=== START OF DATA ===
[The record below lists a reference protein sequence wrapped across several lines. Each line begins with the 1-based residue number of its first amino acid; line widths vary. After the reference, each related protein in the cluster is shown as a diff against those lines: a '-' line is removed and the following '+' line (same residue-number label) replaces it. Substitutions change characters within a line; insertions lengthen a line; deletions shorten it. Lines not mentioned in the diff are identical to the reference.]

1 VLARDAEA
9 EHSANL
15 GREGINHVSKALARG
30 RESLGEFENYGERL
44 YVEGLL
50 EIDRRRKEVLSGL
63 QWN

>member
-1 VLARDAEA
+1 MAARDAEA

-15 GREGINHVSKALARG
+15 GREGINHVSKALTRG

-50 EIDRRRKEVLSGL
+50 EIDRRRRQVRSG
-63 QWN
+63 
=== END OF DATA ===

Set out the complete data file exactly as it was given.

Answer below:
[The record below lists a reference protein sequence wrapped across several lines. Each line begins with the 1-based residue number of its first amino acid; line widths vary. After the reference, each related protein in the cluster is shown as a diff against those lines: a '-' line is removed and the following '+' line (same residue-number label) replaces it. Substitutions change characters within a line; insertions lengthen a line; deletions shorten it. Lines not mentioned in the diff are identical to the reference.]

1 VLARDAEA
9 EHSANL
15 GREGINHVSKALARG
30 RESLGEFENYGERL
44 YVEGLL
50 EIDRRRKEVLSGL
63 QWN

>member
-1 VLARDAEA
+1 MAARDAEA

-15 GREGINHVSKALARG
+15 GREGINHVSKALTRG

-50 EIDRRRKEVLSGL
+50 EIDRRRRQVRSG
-63 QWN
+63 